The lecture notes for my related masters level course Introduction to
Dynamical Systems might also be helpful. In case you are interested, see
the course webpage.
Final exam
Take-home exam, see regulations of LTCC.
Literature
For Part 2: your course notes should be sufficient. However, it would
be very useful to look, for example, into the following books for
further details:
R.L. Devaney, An
Introduction to Chaotic Dynamical Systems
(Westview Press, 2003) (nice outline of basic mathematics concerning
low-dimensional discrete dynamical systems)
K.T. Alligood, T.D. Sauer, J.A. Yorke, Chaos (Springer,
1996) (easy
introduction from a more mathematical point of view)
B. Hasselblatt, A. Katok, A
First Course in Dynamics (Cambridge
Univ Press, 2003) (bridges the gap towards Katok/Hasselblatt's `bible'
on dynamical systems theory, see 8.)
C. Robinson, Dynamical
Systems (CRC Press, London, 1995) (more advanced
introduction
from a more mathematical side)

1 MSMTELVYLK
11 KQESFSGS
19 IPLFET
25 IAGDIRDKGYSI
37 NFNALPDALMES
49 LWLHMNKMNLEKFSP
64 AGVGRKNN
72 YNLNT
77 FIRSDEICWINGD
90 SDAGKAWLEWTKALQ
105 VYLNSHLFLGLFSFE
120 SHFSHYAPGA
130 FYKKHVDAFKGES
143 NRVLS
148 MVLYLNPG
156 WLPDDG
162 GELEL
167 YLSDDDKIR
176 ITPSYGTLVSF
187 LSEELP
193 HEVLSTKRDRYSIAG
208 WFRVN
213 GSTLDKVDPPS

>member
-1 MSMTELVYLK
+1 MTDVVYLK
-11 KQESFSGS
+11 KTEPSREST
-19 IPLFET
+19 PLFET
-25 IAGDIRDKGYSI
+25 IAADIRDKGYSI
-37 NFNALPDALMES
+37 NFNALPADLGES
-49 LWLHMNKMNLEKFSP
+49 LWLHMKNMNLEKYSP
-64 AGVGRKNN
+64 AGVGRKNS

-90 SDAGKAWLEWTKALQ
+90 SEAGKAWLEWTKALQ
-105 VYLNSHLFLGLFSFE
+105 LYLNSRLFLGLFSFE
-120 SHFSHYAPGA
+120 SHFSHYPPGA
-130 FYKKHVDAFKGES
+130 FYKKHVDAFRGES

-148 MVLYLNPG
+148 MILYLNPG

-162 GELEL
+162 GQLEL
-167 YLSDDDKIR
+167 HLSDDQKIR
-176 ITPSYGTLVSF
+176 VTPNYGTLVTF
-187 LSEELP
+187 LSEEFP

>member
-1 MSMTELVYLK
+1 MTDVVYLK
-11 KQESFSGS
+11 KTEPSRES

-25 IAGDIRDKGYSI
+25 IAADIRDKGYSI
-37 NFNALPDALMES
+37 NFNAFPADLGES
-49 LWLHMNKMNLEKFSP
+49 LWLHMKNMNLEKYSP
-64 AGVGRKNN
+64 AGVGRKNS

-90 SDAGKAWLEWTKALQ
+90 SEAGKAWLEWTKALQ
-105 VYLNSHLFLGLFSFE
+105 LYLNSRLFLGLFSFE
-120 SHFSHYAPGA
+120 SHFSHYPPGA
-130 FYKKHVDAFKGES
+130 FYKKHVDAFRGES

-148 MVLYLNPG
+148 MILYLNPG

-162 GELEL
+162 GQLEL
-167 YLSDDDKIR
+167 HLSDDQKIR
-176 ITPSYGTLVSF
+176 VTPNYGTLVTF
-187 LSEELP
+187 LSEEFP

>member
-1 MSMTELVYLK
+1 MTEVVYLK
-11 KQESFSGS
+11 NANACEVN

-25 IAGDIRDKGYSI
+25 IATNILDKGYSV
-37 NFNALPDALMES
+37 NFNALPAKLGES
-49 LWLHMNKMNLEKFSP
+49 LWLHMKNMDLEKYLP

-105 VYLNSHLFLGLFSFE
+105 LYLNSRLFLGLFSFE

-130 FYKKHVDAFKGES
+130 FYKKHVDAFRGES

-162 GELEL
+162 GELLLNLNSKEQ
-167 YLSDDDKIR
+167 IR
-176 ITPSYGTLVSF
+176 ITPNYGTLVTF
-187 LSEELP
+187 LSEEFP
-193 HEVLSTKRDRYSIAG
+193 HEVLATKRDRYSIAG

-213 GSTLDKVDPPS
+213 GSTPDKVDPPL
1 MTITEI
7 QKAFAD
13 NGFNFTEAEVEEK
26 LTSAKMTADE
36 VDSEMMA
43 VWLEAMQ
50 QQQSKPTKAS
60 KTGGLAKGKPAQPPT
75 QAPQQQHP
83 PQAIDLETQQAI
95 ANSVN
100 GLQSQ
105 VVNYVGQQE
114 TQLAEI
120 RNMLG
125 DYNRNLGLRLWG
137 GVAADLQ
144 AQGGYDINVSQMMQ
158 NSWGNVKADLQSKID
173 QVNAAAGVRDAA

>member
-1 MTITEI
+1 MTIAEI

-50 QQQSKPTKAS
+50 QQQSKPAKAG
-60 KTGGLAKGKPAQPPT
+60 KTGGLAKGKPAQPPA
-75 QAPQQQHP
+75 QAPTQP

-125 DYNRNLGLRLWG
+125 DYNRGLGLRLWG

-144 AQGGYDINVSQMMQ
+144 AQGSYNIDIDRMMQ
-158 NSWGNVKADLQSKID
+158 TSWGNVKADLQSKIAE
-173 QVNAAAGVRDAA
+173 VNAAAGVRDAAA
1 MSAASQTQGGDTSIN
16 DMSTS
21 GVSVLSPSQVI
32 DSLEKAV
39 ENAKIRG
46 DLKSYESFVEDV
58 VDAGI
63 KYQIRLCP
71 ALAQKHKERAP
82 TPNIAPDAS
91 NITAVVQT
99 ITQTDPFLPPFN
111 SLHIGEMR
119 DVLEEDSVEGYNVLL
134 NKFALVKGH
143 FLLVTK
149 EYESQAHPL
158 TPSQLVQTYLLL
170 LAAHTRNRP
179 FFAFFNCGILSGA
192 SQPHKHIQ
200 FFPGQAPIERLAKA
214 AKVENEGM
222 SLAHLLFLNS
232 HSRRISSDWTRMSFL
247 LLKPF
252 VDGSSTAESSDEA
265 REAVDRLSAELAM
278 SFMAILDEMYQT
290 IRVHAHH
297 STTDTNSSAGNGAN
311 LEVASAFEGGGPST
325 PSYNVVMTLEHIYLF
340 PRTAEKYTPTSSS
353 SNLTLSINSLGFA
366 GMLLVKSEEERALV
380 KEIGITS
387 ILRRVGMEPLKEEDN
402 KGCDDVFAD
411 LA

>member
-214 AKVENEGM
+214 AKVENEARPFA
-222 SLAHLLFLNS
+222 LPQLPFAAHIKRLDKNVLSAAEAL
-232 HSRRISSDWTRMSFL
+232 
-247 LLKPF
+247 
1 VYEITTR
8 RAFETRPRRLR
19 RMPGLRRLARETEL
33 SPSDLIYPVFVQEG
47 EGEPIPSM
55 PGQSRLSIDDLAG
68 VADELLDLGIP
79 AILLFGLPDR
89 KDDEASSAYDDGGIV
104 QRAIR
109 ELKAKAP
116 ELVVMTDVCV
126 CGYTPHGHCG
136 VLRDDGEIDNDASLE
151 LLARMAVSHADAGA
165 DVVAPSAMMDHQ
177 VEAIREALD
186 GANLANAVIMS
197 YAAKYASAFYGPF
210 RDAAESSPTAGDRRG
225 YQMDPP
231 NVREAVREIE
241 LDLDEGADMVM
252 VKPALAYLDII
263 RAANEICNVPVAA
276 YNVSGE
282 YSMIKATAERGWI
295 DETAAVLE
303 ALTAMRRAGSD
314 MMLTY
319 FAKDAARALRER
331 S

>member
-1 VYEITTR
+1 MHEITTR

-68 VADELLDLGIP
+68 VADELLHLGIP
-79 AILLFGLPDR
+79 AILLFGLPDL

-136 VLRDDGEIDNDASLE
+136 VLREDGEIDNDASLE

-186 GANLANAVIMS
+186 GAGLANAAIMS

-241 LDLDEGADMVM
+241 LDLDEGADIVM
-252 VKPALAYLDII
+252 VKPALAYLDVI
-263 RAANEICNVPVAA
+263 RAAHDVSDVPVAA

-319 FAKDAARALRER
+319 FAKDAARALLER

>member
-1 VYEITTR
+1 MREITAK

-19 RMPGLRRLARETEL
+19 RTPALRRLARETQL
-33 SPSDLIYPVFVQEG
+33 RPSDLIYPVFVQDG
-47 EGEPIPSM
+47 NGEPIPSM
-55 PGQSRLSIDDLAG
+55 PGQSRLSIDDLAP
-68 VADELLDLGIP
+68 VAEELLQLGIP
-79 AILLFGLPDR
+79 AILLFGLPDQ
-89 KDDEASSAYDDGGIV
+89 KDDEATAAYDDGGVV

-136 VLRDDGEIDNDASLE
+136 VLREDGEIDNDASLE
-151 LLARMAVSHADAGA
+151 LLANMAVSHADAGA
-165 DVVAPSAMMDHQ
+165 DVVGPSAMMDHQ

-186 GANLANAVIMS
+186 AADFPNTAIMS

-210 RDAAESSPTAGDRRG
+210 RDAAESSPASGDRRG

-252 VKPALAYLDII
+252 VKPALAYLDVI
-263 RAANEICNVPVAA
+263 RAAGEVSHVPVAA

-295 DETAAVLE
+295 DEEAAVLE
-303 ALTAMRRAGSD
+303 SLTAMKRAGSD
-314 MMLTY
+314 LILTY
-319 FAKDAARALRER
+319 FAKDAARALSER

E. Ott, Chaos
in
Dynamical Systems (Cambridge Univ
Press, 1993) (easy introduction from a more applied point of view)
C. Beck, F. Schloegl, Thermodynamics
of Chaotic Systems: An
Introduction (Cambridge University Press, 1995) (a very
useful
supplement)
A. Lasota, M.C. Mackey, Chaos,
Fractals, and Noise (Springer, 1994) (describes the
probabilistic approach to dynamical systems, cf. part on measures and
pdf's in this course)
J.R. Dorfman, An
Introduction to Chaos in Nonequilibrium
Statistical Mechanics (Cambridge, 1999) (applies dynamical
systems
theory to statistical mechanics; for this lecture focus on the
dynamical systems aspects only)
A. Katok, B. Hasselblatt, Introduction
to the Modern Theory of
Dynamical Systems (Cambridge, 1995) (detailed summary of
the
mathematical foundations of dynamical systems theory (800 pages!) - too
advanced for this course, but important for further studies)